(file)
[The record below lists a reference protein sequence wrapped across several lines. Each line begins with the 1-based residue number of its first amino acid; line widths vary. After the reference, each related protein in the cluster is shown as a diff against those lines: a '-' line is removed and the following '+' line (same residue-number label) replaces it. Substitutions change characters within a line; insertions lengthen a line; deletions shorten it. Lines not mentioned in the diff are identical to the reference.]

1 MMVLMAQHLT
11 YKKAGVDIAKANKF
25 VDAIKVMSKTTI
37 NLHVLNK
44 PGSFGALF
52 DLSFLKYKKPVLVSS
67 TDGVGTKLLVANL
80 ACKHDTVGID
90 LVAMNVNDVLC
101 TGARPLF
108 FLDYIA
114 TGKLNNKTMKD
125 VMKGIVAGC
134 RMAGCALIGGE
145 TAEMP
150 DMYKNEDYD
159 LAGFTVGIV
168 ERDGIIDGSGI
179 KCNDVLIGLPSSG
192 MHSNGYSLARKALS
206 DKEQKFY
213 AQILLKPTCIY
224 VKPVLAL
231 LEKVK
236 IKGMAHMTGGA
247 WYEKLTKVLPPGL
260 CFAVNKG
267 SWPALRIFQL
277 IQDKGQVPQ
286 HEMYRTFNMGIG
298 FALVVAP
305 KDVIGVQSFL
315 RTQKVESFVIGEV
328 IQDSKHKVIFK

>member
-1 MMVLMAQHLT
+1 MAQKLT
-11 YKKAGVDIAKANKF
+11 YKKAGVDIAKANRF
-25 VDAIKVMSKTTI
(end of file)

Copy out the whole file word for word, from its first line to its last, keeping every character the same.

[The record below lists a reference protein sequence wrapped across several lines. Each line begins with the 1-based residue number of its first amino acid; line widths vary. After the reference, each related protein in the cluster is shown as a diff against those lines: a '-' line is removed and the following '+' line (same residue-number label) replaces it. Substitutions change characters within a line; insertions lengthen a line; deletions shorten it. Lines not mentioned in the diff are identical to the reference.]

1 MMVLMAQHLT
11 YKKAGVDIAKANKF
25 VDAIKVMSKTTI
37 NLHVLNK
44 PGSFGALF
52 DLSFLKYKKPVLVSS
67 TDGVGTKLLVANL
80 ACKHDTVGID
90 LVAMNVNDVLC
101 TGARPLF
108 FLDYIA
114 TGKLNNKTMKD
125 VMKGIVAGC
134 RMAGCALIGGE
145 TAEMP
150 DMYKNEDYD
159 LAGFTVGIV
168 ERDGIIDGSGI
179 KCNDVLIGLPSSG
192 MHSNGYSLARKALS
206 DKEQKFY
213 AQILLKPTCIY
224 VKPVLAL
231 LEKVK
236 IKGMAHMTGGA
247 WYEKLTKVLPPGL
260 CFAVNKG
267 SWPALRIFQL
277 IQDKGQVPQ
286 HEMYRTFNMGIG
298 FALVVAP
305 KDVIGVQSFL
315 RTQKVESFVIGEV
328 IQDSKHKVIFK

>member
-1 MMVLMAQHLT
+1 MAQKLT
-11 YKKAGVDIAKANKF
+11 YKKAGVDIAKANRF
-25 VDAIKVMSKTTI